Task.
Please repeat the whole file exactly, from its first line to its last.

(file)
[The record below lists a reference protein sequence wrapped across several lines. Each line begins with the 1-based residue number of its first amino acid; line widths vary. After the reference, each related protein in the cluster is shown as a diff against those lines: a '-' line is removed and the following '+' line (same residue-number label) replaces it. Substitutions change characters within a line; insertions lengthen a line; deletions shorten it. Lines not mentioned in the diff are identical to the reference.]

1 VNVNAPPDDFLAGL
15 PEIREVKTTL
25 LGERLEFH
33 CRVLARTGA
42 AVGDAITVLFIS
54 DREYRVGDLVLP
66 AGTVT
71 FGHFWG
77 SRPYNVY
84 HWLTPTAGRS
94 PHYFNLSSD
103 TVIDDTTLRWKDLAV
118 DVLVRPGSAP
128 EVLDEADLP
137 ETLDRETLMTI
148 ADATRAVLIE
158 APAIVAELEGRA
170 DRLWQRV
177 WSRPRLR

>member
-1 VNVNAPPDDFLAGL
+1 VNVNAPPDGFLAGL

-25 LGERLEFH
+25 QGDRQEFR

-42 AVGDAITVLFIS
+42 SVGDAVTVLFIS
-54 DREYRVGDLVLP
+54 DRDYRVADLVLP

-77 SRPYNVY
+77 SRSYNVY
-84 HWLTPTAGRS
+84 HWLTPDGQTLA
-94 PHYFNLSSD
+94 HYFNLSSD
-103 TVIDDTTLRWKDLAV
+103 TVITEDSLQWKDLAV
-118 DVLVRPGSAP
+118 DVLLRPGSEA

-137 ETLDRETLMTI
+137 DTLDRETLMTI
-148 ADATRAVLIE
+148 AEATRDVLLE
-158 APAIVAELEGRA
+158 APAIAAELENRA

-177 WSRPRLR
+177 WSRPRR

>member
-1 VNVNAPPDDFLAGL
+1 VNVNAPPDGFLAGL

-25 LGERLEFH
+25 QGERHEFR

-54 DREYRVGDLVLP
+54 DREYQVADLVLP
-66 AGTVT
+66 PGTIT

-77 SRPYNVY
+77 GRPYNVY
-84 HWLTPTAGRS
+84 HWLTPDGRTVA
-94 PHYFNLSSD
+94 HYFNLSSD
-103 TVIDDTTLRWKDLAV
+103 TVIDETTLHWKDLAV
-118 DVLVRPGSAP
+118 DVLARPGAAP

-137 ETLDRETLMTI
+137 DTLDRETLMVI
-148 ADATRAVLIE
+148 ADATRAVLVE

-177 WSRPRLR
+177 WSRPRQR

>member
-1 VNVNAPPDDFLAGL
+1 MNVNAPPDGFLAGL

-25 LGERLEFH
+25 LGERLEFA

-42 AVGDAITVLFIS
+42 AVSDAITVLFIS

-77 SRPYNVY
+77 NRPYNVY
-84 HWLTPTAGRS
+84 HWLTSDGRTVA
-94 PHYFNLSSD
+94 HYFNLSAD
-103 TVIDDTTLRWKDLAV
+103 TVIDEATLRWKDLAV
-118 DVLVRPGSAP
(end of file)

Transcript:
[The record below lists a reference protein sequence wrapped across several lines. Each line begins with the 1-based residue number of its first amino acid; line widths vary. After the reference, each related protein in the cluster is shown as a diff against those lines: a '-' line is removed and the following '+' line (same residue-number label) replaces it. Substitutions change characters within a line; insertions lengthen a line; deletions shorten it. Lines not mentioned in the diff are identical to the reference.]

1 VNVNAPPDDFLAGL
15 PEIREVKTTL
25 LGERLEFH
33 CRVLARTGA
42 AVGDAITVLFIS
54 DREYRVGDLVLP
66 AGTVT
71 FGHFWG
77 SRPYNVY
84 HWLTPTAGRS
94 PHYFNLSSD
103 TVIDDTTLRWKDLAV
118 DVLVRPGSAP
128 EVLDEADLP
137 ETLDRETLMTI
148 ADATRAVLIE
158 APAIVAELEGRA
170 DRLWQRV
177 WSRPRLR

>member
-1 VNVNAPPDDFLAGL
+1 VNVNAPPDGFLAGL

-25 LGERLEFH
+25 QGDRQEFR

-42 AVGDAITVLFIS
+42 SVGDAVTVLFIS
-54 DREYRVGDLVLP
+54 DRDYRVADLVLP

-77 SRPYNVY
+77 SRSYNVY
-84 HWLTPTAGRS
+84 HWLTPDGQTLA
-94 PHYFNLSSD
+94 HYFNLSSD
-103 TVIDDTTLRWKDLAV
+103 TVITEDSLQWKDLAV
-118 DVLVRPGSAP
+118 DVLLRPGSEA

-137 ETLDRETLMTI
+137 DTLDRETLMTI
-148 ADATRAVLIE
+148 AEATRDVLLE
-158 APAIVAELEGRA
+158 APAIAAELENRA

-177 WSRPRLR
+177 WSRPRR

>member
-1 VNVNAPPDDFLAGL
+1 VNVNAPPDGFLAGL

-25 LGERLEFH
+25 QGERHEFR

-54 DREYRVGDLVLP
+54 DREYQVADLVLP
-66 AGTVT
+66 PGTIT

-77 SRPYNVY
+77 GRPYNVY
-84 HWLTPTAGRS
+84 HWLTPDGRTVA
-94 PHYFNLSSD
+94 HYFNLSSD
-103 TVIDDTTLRWKDLAV
+103 TVIDETTLHWKDLAV
-118 DVLVRPGSAP
+118 DVLARPGAAP

-137 ETLDRETLMTI
+137 DTLDRETLMVI
-148 ADATRAVLIE
+148 ADATRAVLVE

-177 WSRPRLR
+177 WSRPRQR

>member
-1 VNVNAPPDDFLAGL
+1 MNVNAPPDGFLAGL

-25 LGERLEFH
+25 LGERLEFA

-42 AVGDAITVLFIS
+42 AVSDAITVLFIS

-77 SRPYNVY
+77 NRPYNVY
-84 HWLTPTAGRS
+84 HWLTSDGRTVA
-94 PHYFNLSSD
+94 HYFNLSAD
-103 TVIDDTTLRWKDLAV
+103 TVIDEATLRWKDLAV
-118 DVLVRPGSAP